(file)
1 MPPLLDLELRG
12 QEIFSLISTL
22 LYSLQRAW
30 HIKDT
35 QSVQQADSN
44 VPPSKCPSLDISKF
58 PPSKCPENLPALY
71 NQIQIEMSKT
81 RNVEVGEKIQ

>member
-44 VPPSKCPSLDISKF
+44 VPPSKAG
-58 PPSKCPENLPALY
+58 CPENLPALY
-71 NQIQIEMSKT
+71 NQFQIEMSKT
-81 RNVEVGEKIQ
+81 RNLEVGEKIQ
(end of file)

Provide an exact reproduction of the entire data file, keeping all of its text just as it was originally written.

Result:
1 MPPLLDLELRG
12 QEIFSLISTL
22 LYSLQRAW
30 HIKDT
35 QSVQQADSN
44 VPPSKCPSLDISKF
58 PPSKCPENLPALY
71 NQIQIEMSKT
81 RNVEVGEKIQ

>member
-44 VPPSKCPSLDISKF
+44 VPPSKAG
-58 PPSKCPENLPALY
+58 CPENLPALY
-71 NQIQIEMSKT
+71 NQFQIEMSKT
-81 RNVEVGEKIQ
+81 RNLEVGEKIQ